Contrary to a commonly-held belief that low-income students are more likely to struggle in a four-year institution, new data indicates students from low-income households are, in fact, likely to thrive in four-year institutions, according to a new survey.
Higher education institutions are relying on predictive analysis to make decisions about admission and resource allocation, but that process could perpetuate the under-representation of minority and low-income students, according to a survey released by vibeffect.
The comprehensive survey includes data from students in 5,000 households, spans 1,000 institutions and covers 260 variables. Four comparison groups are used for analysis:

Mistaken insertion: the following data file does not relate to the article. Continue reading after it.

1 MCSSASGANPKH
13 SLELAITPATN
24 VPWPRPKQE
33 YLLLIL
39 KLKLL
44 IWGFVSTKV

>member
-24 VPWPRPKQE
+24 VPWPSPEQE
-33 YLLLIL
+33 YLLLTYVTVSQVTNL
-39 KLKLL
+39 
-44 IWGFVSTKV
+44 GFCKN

- Low-income high-thrivers (LI-HT) with household income below $35,000
- High-income high-thrivers (HI-HT) with household income of $150,000 or higher
- Low-income- all other (LI-AO)
- All other high-thrivers (AO-HT)
It reveals that students from low-income households ($35,000 household income and below) have an equal probability of earning a “high-thriving” designation on all dimensions of thriving, and often are equally represented in the highest-thriving group.
(Next page: What the results reveal about supporting low-income students)